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Although it is known the solution to the first two questions, somebody may have different nice answers, so I include them:

1. Given two circles in the plane, there is (at least) a line which is tangent to both of them.

2. Given three spheres in the space, there is a plane which is tangent to all of them.

3. In general, given $n$ n-spheres in the n-dimensional space, is there a hyperplane which is tangent to all of them?

4. What other generalizations does this problem admit?

EDIT: As @Noam kindly remarked below, the existence of the tangent objects is not always true. I think that in #2 the hypothesis must be: one of the spheres not in the cone determined by the other two. In #1 the "cone" determined by one circle is the circle itself. So in #3 we need a suitable definition for the "cone" determined by $n-1$ n-spheres.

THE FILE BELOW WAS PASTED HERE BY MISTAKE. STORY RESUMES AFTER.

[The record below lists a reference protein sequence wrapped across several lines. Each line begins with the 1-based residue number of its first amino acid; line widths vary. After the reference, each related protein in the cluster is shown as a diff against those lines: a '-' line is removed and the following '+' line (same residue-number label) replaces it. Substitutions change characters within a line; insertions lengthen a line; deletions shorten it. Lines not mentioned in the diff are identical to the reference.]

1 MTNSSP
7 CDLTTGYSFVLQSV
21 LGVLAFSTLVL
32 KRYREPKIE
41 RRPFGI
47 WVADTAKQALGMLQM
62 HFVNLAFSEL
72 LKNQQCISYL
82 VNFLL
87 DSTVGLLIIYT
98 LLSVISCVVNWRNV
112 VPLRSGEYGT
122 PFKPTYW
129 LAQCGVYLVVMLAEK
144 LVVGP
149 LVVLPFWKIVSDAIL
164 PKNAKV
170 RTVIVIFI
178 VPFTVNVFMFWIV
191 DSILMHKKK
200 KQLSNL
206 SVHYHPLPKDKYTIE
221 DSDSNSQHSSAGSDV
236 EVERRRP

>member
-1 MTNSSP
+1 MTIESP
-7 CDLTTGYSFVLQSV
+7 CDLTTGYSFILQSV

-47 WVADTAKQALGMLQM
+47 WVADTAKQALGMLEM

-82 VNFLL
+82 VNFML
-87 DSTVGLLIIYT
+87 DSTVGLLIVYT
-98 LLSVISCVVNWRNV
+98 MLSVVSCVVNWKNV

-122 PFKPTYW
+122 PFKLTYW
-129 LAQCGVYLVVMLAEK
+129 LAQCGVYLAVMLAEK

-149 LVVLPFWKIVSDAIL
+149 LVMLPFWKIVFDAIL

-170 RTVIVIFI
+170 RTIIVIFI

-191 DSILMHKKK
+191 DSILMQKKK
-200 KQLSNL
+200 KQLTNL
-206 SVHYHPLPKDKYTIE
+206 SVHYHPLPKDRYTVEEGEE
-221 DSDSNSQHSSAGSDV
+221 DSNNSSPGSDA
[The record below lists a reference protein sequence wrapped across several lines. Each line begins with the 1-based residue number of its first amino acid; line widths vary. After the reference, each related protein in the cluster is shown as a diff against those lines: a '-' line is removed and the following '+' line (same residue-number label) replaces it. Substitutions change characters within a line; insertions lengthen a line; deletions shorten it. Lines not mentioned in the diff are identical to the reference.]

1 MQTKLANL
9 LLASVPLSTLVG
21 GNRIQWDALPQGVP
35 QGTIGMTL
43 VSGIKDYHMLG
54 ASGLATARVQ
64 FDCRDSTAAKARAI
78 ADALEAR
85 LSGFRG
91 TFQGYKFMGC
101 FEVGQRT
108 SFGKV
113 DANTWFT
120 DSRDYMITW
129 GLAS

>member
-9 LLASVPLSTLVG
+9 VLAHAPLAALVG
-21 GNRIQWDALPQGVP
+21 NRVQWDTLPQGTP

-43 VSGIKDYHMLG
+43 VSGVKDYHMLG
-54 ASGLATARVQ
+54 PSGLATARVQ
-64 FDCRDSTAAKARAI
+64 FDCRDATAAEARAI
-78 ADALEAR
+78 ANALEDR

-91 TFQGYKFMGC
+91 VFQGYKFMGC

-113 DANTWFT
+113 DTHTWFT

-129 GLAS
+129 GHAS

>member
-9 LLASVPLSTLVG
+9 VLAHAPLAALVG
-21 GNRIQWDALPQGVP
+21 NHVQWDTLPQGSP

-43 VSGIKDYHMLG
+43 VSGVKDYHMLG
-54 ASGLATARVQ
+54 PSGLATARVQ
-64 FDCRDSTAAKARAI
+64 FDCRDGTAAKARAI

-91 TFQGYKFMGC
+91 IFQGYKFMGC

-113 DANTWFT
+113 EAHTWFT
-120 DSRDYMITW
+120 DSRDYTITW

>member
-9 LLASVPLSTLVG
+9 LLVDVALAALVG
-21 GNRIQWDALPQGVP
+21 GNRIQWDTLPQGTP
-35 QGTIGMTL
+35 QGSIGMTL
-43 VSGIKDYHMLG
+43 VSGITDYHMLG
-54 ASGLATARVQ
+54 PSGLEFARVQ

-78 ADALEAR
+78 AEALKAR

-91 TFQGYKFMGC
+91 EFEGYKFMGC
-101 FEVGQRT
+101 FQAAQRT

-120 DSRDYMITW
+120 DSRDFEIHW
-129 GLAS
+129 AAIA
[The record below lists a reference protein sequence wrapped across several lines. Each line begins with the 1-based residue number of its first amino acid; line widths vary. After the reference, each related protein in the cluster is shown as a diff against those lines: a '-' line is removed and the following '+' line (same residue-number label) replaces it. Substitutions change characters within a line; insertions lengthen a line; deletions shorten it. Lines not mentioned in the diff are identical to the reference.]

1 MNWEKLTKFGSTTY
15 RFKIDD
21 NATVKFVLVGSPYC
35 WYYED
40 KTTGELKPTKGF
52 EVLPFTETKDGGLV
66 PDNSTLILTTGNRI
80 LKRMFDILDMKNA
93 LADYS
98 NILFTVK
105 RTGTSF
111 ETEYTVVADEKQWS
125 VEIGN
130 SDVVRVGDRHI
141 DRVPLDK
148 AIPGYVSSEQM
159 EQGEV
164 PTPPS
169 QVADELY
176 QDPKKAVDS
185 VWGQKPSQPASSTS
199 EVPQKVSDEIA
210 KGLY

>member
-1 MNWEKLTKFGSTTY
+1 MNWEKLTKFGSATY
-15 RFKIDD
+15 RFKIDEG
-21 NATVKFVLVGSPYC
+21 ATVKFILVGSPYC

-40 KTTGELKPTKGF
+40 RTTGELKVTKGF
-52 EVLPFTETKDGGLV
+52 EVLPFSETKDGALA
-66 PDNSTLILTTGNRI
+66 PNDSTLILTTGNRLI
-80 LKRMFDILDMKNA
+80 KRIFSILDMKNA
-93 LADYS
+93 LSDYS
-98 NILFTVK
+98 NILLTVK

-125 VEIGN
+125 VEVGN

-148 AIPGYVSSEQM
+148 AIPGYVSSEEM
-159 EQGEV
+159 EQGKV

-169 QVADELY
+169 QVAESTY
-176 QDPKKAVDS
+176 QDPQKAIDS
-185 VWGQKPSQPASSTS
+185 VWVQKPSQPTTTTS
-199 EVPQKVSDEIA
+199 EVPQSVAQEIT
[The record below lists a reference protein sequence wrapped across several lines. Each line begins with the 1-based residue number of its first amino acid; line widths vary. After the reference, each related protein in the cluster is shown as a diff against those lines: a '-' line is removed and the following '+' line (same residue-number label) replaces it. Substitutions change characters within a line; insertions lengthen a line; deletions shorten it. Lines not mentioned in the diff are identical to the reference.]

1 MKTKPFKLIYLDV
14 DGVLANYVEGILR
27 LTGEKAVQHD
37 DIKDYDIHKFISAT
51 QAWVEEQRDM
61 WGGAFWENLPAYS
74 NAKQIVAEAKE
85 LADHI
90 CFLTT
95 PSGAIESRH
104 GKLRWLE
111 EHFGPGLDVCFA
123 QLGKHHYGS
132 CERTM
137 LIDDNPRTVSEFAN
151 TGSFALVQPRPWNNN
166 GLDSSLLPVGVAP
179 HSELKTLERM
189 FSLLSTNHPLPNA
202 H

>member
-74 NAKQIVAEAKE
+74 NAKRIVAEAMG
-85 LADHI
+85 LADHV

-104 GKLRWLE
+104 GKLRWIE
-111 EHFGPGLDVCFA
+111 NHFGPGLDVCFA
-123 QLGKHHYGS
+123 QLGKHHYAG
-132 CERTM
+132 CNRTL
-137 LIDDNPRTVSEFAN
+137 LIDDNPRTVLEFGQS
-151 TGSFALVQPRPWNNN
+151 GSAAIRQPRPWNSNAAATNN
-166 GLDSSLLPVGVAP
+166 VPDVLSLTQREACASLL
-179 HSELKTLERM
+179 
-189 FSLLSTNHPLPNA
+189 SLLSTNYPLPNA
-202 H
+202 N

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# Tangent lines to 2 circles, tangent planes to 3 spheres, and so on.

Although it is known the solution to the first two questions, somebody may have different nice answers, so I include them:

1. Given two circles in the plane, there is (at least) a line which is tangent to both of them.

2. Given three spheres in the space, there is a plane which is tangent to all of them.

3. In general, given $n$ n-spheres in the n-dimensional space, is there a hyperplane which is tangent to all of them?

4. What other generalizations does this problem admit?